As the European Union actively paves the way for the future of digital currency, with the introduction of comprehensive crypto legislation and the development of a central bank digital currency (CBDC) known as the “digital euro,” not everyone is on board with this vision. Joana Cotar, a member of the German federal parliament (Bundestag) and a Bitcoin activist, stands as a staunch opponent of the digital euro.
Cotar expresses concerns that a digital euro could give central banks excessive control, allowing them to set limits on payments and ownership, potentially putting citizens at their mercy. She fears that widespread surveillance and monitoring could accompany the digital euro, infringing on individuals’ privacy rights. Drawing attention to China’s social credit system, Cotar sees it as a warning of the consequences of a state-controlled and cashless payment system.
While the European Central Bank emphasizes its lack of interest in users’ personal data regarding the digital euro, Cotar remains skeptical and continues to raise awareness about what she perceives as potential dangers associated with the digital euro among her fellow lawmakers.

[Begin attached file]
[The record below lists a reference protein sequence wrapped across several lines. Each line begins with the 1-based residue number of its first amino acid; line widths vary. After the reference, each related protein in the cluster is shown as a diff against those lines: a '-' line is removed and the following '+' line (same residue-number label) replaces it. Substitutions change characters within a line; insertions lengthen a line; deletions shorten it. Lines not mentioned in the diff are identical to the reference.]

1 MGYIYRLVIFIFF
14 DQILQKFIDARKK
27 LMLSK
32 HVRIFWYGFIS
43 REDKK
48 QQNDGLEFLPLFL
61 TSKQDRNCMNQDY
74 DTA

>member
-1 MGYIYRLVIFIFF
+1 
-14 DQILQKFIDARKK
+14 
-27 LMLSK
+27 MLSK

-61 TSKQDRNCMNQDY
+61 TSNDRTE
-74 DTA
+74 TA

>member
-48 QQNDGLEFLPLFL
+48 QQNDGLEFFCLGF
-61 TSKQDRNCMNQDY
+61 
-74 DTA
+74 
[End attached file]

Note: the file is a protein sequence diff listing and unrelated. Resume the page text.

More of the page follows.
However, Cotar is not merely a critic; she is also an advocate for Bitcoin. Through her “Bitcoin in the Bundestag” initiative, she aims to educate members of the German Bundestag about the potential and risks of Bitcoin. Cotar envisions Bitcoin playing a broader role, including the ability to pay taxes and fees with Bitcoin, using Bitcoin mining farms to stabilize the power grid, and even exploring a legal framework that recognizes Bitcoin as legal tender in Germany.
Cotar emphasizes the importance of balancing the need to combat potential risks associated with Bitcoin, such as money laundering and tax evasion, with fostering innovation and preserving the freedom aspects of Bitcoin. Her initiative focuses solely on Bitcoin, and she calls for international cooperation to develop a standardized approach to Bitcoin and its cross-border use.
While the European Central Bank moves forward with the digital euro project, Joana Cotar remains a vocal opponent, advocating for the benefits and freedoms she sees in Bitcoin. Her vision extends beyond national borders, as she believes the principles she advocates for in Germany could serve as a framework for other countries as well.
My professional background is in public relations and I am the founder of Cryptochating. My journey into blockchain technology started four years ago, and I haven't looked back since then. The future of decentralized technology is incredibly fascinating to me, and I am passionate about communicating how it will change the world.